Secondly, the appellant asserts the trial court erred in allowing the introduction of "other crimes evidence" based on the Commonwealth's examination of Commonwealth witness Sanders which was:

Q. Up until this point in time, what was the relationship between Lonnie and Kelly?

A. Friends.

[ 336 Pa. Super. Page 208]

Q. Did they spend a lot of time together?

A. Yeah, they were together sometimes.

Q. Did you ever see them fight before?

A. Once, when Alice was saying about when Kelly knocked him off the stool.

Q. Okay. What happened on that particular occasion?

A. Lonnie was behind the bar pouring drinks and he wasn't allowed behind the bar at all. Because the money had started coming up short, and there would be no liquor. So he wan't allowed behind the bar anymore. And he had stock --

At this point defense counsel requested a sidebar conference.

With respect to evidence of other criminal activities of defendant which have no relation to his current charges, the general rule is that the Commonwealth may not introduce such evidence. Commonwealth v. Spiegel, 311 Pa. Superior Ct. 135, 141, 457 A.2d 531, 534 (1983); Commonwealth v. Grim, 249 Pa. Superior Ct. 441, 446, 378 A.2d 377, 379 (1977). In Commonwealth v. Richardson, 496 Pa. 521, 526, 437 A.2d 1162, 1165 (1981), the Supreme Court, citing Commonwealth v. Williams, 470 Pa. 172, 368 A.2d 249 (1977), said:

(W)e have never ascribed to the view that all improper references to prior criminal activities necessarily requires the award of a new trial as the only effective remedy . . . The nature of the reference and whether the remark was intentionally elicited by the Commonwealth are considerations relevant to the determination of whether a mistrial is required.

Id. at N. 4 (1165). (Emphasis added).

Applying these criteria to the testimony in the present case, the lack of intent to elicit information of other criminal conduct and the ambiguous reference to other crimes in an unresponsive answer preclude the declaration of a mistrial based on prejudice.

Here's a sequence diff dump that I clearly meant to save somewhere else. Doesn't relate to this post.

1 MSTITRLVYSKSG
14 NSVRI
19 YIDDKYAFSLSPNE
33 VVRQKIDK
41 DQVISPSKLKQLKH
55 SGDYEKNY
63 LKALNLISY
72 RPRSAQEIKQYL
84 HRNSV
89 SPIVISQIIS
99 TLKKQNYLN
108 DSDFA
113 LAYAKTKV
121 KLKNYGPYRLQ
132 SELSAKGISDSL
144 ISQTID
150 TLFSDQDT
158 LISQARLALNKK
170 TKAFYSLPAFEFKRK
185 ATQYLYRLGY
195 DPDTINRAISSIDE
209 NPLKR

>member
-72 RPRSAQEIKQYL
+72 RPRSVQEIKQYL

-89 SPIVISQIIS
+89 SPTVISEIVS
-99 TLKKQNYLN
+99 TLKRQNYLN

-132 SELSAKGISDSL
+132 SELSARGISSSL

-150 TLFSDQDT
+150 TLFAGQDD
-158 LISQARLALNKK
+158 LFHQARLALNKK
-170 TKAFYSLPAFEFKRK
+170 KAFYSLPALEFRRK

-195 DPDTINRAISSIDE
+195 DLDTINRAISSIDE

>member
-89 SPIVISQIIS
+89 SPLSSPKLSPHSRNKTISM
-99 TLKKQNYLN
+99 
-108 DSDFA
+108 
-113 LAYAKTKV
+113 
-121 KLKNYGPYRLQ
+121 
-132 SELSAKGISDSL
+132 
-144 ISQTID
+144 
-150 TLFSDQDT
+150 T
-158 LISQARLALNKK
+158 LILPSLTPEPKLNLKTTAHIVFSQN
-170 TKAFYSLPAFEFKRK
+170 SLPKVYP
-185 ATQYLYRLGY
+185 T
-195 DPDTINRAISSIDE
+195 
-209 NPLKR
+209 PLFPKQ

Lastly, the appellant argues the court erred in refusing to modify the sentence imposed on appellant. Imposition

[ 336 Pa. Super. Page 209]

    of a proper sentence is a matter vested in the sound discretion of the trial court, whose determination will not be disturbed on appeal but for a manifest abuse of discretion. Commonwealth v. Knepp, 307 Pa. Superior Ct. 535, 539, 453 A.2d 1016, 1018 (1982). The Superior Court has held that a sentence of imprisonment for a paraplegic is not excessive, per se. Commonwealth v. Landi, 280 Pa. Superior Ct. 134, 421 A.2d 442 (1980). Taking into consideration defendant's criminal history, the nature of the crime charged, and the sentence imposed was considerably less than the possible maximum allowed under the applicable guidelines, the sentence imposed was appropriate.

If appellant is dissatisfied with his prison conditions, his remedy is to petition the prison authorities for a transfer to a facility better equipped to attend to his special needs. Commonwealth v. Landi, supra.

Judgment of sentence affirmed.

BROSKY, Judge, concurring:

While I agree with the result reached by the majority, I note that appellant has also raised the issue that there was additional evidence of other crimes to which defense counsel was ineffective for not objecting. Although appellant did not raise this issue in the "statement of questions involved" portion of his brief, he has incorporated it into his argument that the trial court erred in failing to declare a mistrial when the Commonwealth introduced evidence of other crimes. For the reasons that follow, I would find that the issue has been waived.

First, appellant did not raise the issue his statement of matters complained of on appeal. See Pa.R.A.P. 1925(b). In order to preserve an issue of ineffectiveness of counsel, it must be raised at the earliest stage of the proceedings in which the defendant is represented by counsel other than that whose effectiveness is challenged. Commonwealth v. Webster, 490 Pa. 322, 416 A.2d 491 (1980).

[ 336 Pa. Super. Page 210]

Instantly, appellant had been appointed new counsel approximately three months before the filing of the statement of matters complained of on appeal. Arguably, this could be considered the first stage at which the ineffectiveness issue should have been raised. Had it been so raised, the lower court, if it had been necessary, could have held an evidentiary hearing on the issue and dealt with it in its opinion filed pursuant to Pa.R.A.P. 1925(a).

In any event, the issue unquestionably has been waived under Pa.R.A.P. 2116(a). This rule provides in relevant part as follows:

The statement of the questions involved must state the question or questions in the briefest and most general terms . . . This rule is to be considered in the highest degree mandatory, admitting of no exception; ordinarily no point will be considered which is not set forth in the statement of questions involved or suggested thereby.

As noted above, no issue of ineffective assistance of counsel is set forth in appellant's statement of questions involved nor is suggested thereby. Thus, I conclude that this issue has been waived. See Commonwealth v. Calloway, 313 Pa. Super. 173, 459 A.2d 795 (1983).